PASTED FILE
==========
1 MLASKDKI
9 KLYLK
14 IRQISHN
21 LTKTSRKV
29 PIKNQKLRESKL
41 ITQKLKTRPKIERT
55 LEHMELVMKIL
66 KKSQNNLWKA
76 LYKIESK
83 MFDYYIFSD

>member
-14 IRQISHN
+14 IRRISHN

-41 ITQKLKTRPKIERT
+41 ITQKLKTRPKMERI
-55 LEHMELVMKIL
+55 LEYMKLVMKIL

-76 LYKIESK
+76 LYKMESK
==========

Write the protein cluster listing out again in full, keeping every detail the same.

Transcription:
1 MLASKDKI
9 KLYLK
14 IRQISHN
21 LTKTSRKV
29 PIKNQKLRESKL
41 ITQKLKTRPKIERT
55 LEHMELVMKIL
66 KKSQNNLWKA
76 LYKIESK
83 MFDYYIFSD

>member
-14 IRQISHN
+14 IRRISHN

-41 ITQKLKTRPKIERT
+41 ITQKLKTRPKMERI
-55 LEHMELVMKIL
+55 LEYMKLVMKIL

-76 LYKIESK
+76 LYKMESK